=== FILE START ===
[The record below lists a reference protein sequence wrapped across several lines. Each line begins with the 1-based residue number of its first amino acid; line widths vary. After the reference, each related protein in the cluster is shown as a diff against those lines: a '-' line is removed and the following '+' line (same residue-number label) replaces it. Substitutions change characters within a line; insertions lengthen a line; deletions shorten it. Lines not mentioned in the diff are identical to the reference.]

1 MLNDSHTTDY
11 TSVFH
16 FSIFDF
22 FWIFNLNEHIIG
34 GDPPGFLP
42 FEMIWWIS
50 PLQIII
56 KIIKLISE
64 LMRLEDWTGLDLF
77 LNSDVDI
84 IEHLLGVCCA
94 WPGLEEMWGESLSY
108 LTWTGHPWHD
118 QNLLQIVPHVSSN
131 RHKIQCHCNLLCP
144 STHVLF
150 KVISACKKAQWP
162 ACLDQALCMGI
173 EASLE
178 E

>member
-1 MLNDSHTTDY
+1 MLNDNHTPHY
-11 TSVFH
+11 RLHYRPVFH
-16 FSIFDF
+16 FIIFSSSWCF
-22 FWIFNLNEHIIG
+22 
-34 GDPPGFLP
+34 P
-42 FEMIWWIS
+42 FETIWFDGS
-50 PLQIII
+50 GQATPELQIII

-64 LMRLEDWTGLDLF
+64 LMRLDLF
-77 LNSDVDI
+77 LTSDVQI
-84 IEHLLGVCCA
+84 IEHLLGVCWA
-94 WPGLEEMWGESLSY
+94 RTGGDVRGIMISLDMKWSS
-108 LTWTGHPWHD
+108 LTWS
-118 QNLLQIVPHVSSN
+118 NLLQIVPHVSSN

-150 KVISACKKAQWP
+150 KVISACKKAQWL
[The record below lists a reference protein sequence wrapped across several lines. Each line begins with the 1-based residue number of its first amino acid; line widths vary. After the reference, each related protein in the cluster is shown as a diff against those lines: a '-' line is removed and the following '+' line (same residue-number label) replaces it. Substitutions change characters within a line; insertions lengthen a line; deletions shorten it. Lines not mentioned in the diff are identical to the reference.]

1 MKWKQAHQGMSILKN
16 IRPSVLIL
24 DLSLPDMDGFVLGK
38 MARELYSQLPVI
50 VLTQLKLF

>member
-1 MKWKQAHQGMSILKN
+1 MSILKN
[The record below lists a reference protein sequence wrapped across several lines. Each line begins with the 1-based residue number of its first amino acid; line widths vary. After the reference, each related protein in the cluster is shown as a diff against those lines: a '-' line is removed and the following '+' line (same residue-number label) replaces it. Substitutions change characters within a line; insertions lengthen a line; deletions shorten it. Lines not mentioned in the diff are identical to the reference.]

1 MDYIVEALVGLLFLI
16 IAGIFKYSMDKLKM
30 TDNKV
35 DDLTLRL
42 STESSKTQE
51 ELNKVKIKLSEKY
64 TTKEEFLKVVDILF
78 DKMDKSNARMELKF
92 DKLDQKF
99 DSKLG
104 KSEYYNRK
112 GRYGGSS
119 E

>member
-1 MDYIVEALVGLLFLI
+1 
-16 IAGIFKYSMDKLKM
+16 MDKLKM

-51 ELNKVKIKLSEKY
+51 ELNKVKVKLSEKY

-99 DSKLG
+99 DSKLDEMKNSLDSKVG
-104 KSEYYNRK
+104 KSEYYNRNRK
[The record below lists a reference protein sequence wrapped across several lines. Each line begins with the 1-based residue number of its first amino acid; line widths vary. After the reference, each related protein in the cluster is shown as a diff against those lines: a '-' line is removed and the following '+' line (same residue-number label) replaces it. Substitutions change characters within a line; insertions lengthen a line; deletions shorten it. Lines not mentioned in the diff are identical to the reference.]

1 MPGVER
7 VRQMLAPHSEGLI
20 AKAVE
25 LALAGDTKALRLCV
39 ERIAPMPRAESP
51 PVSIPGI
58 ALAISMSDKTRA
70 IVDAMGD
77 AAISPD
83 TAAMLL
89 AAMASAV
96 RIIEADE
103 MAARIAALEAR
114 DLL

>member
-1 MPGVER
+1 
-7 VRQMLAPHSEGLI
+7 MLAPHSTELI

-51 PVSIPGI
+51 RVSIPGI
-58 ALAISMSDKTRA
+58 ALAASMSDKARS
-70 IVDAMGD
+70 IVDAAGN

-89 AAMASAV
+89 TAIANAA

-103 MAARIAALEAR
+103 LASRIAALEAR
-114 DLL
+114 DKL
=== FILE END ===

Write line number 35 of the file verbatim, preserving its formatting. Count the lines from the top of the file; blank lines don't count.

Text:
-50 PLQIII